It had been a typically busy Monday on acute medical take and the referrals just kept coming. “I’ve got another one for you”, the A&E F2 said, “a 26-year-old woman presenting with headache and neurological symptoms. I’ve discussed the case with my registrar and we feel she needs admitting to exclude a subarachnoid haemorrhage”.

Due to the 4-hour target she was whisked straight out of A&E and up to the Acute Medical Unit for further assessment. Lisa had been in her local supermarket with a friend when she suddenly felt light-headed and dizzy. Her symptoms were associated with a headache. She described the headache as a generalised pressure which was severe enough for her to sit down, as at one point she felt she was going to faint. Her vision had become blurred and her friend reported that her speech had been slurred. Differential Diagnosis Of Acute New Headache
 
She felt much better since arriving at hospital and apart from a persistent mild headache and some tingling in her hands (paraesthesia ) she felt fine. “I feel like I’m wasting your time”, she laughed nervously. Systemic and neurological examination was normal. Routine bloods had already been sent including a renal profile which came back showing a low serum bicarbonate level of 18. This got the alarm bells ringing. Arterial Blood Gas Basics


Something just didn’t add up and despite the pulse oximeter showing normal haemoglobin saturations of 99% on room air I proceeded to do an arterial blood gas from the radial artery.Taking An Arterial Blood Sample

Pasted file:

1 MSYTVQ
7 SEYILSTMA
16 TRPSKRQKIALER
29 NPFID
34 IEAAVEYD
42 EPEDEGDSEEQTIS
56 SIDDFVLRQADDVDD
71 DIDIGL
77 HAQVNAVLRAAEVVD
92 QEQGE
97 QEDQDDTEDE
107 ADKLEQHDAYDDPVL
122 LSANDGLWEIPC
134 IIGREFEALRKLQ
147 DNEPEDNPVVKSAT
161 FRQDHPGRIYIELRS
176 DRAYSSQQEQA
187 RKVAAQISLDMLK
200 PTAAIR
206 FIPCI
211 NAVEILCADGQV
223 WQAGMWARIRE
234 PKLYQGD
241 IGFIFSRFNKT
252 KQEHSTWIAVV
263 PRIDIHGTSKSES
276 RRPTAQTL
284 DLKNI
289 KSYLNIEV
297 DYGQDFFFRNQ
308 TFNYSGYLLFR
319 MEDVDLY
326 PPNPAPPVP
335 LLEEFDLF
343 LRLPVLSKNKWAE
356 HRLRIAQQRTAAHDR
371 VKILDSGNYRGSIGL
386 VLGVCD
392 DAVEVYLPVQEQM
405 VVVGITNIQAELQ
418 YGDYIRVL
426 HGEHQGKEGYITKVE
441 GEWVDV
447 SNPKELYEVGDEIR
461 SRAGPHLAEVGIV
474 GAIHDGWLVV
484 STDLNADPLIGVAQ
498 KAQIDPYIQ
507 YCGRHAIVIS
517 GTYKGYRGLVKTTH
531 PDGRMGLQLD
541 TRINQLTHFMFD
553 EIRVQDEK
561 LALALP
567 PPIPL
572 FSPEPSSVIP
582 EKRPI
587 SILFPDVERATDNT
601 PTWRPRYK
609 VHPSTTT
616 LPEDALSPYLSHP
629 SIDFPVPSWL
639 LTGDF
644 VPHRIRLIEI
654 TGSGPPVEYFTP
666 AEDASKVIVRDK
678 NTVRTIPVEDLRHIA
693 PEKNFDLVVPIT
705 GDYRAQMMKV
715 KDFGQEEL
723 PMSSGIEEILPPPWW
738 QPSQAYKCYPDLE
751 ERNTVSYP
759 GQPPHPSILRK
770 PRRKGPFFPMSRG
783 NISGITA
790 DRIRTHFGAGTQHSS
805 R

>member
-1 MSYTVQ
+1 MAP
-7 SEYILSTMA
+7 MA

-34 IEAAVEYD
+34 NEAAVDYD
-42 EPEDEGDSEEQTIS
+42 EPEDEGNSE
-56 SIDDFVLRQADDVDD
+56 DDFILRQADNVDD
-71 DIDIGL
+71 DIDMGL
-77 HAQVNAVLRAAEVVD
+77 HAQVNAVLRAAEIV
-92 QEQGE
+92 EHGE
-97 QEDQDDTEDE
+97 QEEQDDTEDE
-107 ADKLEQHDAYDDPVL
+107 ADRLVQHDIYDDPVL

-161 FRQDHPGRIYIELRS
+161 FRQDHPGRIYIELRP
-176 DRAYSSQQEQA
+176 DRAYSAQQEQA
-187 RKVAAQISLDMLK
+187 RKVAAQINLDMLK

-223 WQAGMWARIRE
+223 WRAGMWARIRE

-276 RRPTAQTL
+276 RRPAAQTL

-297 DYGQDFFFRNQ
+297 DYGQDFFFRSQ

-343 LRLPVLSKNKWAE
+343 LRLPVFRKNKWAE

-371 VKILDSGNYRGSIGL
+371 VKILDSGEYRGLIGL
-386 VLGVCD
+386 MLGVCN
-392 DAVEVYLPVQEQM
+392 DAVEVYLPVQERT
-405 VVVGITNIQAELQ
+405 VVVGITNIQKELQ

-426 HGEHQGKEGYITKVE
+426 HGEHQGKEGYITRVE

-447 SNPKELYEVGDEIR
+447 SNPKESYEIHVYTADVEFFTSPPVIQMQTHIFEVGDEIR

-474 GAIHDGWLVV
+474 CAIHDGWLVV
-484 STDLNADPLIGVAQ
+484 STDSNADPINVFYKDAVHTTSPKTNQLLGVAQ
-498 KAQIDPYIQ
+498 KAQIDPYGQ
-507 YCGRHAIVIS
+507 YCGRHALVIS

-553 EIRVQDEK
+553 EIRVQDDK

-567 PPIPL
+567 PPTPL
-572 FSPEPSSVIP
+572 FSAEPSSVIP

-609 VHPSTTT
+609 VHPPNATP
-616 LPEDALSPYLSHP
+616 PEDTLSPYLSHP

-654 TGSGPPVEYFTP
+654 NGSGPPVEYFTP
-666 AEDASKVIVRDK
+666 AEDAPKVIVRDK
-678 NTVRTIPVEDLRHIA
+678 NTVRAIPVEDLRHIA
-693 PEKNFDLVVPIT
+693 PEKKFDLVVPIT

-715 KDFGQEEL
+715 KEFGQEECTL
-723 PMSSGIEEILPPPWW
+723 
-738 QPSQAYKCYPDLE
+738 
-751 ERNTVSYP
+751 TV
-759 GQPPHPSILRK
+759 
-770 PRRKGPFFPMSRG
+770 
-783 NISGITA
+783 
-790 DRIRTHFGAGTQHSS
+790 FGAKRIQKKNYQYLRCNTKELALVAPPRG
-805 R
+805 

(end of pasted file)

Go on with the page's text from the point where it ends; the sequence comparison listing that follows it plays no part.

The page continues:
Lisa_ABG.png


She had a primary respiratory alkalosis with mild metabolic compensation. I went back to take a more complete history from Lisa with the causes of respiratory alkalosis in mind.Causes Of Respiratory Alkalosis

She was not taking any medications and her caffeine intake was low. Systemically she was well with no evidence of lung disease, fever, or meningitis.Hyperventilation And Hypoventilation

She then divulged that she had experienced a similar milder episode afew days ago when on a train. She was concerned that there was something seriously wrong. She wasn’t sleeping or eating well and felt exhausted all the time. She had recently broken up with herboyfriend and was finding work very stressful and had taken a significant amount of sick leave as she often felt light-headed and faint. She had become increasingly isolated from her friends. Neural Control Of Breathing

I felt Lisa was exhibiting psychological and biological symptoms of depression and on direct questioning she admitted to feeling depressed. The headache, paraesthesia and respiratory alkalosis could be explained by hyperventilation caused by anxiety and stress. I explained this to Lisa and she was relieved by the diagnosis. Symptoms Of Hyperventilation

I carefully outlined the case to the medical registrar on call, who agreed with my assessment. She still felt that a CT head and lumbar puncture were warranted in view of the persistent headache, but I worried about the risks of both procedures. We discussed the risk of missing a SAH diagnosis.

Several hours later, we were reassured that the CT head and LP were normal.

We had Lisa discharged and advised to see her GP for further management of her depression and anxiety.